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Nose being an ‘organ of honour’ in South Asia, cutting off a person’s nose was frequently resorted to during ancient and medieval periods as an act of vengeance or shaming. Majority of victims of retributive rhinectomy were women who incurred jealousy of the husbands owing to suspicion of an affair.

Before and after comparision of nasal reconstruction of Choonibai, a resident of village Pahlia near Indore, performed by Dr Keegan in 1892 using ‘Indian method’. Credit: Rhinoplastic Operations by Dr D F Keegan)

Mutilation of body parts was a punishment frequently awarded by the rulers for crimes ranging from theft, arson, adultery, murder, or those against the state. Dacoits were also known to resort to mutilations during ambushes.

Dr Norman Chevers, in his ‘Manual of Medical Jurisprudence in India’ (first published in 1856), links this prevalence of nose cutting – as punishment given by the state or as a result of individual retribution – for having led to local expertise in nasal reconstruction.

How Cowasjee met the potter-surgeon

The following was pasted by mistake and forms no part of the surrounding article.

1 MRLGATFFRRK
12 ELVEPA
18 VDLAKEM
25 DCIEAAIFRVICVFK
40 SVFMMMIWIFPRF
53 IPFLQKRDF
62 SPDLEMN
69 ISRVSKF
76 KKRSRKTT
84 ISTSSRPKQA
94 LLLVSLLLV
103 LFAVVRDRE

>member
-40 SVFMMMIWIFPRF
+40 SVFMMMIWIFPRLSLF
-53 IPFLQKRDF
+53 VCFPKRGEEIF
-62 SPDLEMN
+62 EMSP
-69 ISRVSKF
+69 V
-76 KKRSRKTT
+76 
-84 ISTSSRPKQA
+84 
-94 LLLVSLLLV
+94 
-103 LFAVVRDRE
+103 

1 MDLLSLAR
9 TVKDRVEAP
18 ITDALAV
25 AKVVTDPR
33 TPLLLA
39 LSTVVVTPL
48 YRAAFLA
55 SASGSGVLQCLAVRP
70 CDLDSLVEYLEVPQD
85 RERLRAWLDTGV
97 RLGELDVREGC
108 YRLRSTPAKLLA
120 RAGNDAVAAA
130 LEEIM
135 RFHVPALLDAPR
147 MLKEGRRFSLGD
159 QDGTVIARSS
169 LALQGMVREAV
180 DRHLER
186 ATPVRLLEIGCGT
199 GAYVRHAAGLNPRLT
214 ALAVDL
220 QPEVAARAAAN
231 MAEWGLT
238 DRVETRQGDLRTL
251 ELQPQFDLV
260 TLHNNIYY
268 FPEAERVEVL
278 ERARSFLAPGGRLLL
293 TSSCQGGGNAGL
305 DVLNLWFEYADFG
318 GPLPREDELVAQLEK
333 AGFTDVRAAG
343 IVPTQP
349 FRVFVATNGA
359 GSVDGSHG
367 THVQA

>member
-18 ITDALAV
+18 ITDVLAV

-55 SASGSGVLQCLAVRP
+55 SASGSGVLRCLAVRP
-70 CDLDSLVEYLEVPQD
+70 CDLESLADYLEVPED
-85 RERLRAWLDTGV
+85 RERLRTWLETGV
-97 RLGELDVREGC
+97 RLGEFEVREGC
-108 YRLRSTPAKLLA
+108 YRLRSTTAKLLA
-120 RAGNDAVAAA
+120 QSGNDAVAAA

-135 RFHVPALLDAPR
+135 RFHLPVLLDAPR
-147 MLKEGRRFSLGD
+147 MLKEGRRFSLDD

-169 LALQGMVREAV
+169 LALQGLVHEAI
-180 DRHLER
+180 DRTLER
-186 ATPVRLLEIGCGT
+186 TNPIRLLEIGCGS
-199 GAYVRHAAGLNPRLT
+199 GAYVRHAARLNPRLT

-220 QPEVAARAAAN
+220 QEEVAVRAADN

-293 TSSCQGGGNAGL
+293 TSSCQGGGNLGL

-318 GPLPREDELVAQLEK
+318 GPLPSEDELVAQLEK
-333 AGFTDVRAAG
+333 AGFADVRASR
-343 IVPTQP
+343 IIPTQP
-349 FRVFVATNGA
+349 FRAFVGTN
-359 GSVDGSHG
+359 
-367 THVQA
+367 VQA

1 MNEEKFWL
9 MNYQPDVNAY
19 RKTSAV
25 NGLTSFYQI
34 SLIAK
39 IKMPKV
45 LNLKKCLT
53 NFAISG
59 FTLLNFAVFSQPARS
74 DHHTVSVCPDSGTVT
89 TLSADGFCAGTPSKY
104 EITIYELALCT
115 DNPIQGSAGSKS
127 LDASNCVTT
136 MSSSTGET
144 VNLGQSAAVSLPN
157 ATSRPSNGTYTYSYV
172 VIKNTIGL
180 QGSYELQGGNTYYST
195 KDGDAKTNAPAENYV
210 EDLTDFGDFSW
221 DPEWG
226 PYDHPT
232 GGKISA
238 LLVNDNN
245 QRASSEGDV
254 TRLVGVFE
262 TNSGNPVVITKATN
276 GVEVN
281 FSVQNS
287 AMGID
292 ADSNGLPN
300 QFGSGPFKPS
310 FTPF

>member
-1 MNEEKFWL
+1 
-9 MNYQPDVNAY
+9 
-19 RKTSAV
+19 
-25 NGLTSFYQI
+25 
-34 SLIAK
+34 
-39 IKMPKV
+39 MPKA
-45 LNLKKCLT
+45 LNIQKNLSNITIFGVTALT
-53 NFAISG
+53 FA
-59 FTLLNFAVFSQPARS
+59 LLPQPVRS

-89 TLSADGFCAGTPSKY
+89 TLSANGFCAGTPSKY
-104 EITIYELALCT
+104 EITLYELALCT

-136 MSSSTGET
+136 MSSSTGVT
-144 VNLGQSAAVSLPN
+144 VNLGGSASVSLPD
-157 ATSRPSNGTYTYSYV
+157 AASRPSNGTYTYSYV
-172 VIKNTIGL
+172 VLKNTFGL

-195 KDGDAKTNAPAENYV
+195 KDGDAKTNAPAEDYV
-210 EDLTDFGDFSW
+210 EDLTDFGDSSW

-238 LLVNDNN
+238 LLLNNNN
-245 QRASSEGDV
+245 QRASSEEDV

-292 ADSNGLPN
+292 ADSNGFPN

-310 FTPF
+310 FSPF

Lieutenant Colonel Ward, who was the commanding officer of Cowasjee in the 1792 war, conveyed the following additional details to Dr Carpue, upon inquiries, about how the nasal surgery came about in Pune.

“Many months after Cowasjee and others returned to Poonah, one day a native merchant came to the house of Charles Malet offering to sell oilcloth. A cicatrix or scar being observed on the centre of the merchant’s nose, he was asked how he came by it, upon which he showed another scar on his forehead and explained the operation he had undergone. He confessed that he had been deprived of his nose by the executioner as a punishment for adultery, and added that his new one was the work of an artist who lived where he resided and who frequently did the same for others,” Dr Carpue wrote in 1816.

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“Upon receiving this account, and immediately thinking of Cowasjee and his fellows, Sir Charles Malet caused the operator to come to Poonah, where he gave new noses to all the five,” he wrote.

Considering that the letter published in ‘The Gentleman’s Magazine’ proved to be a watershed moment for the rhinoplasty surgery in Europe, attempts were made, in the late 1900s, to determine the identities of those involved in the affair. As mentioned earlier, the writer of the letter had identified himself only with his initials: BL.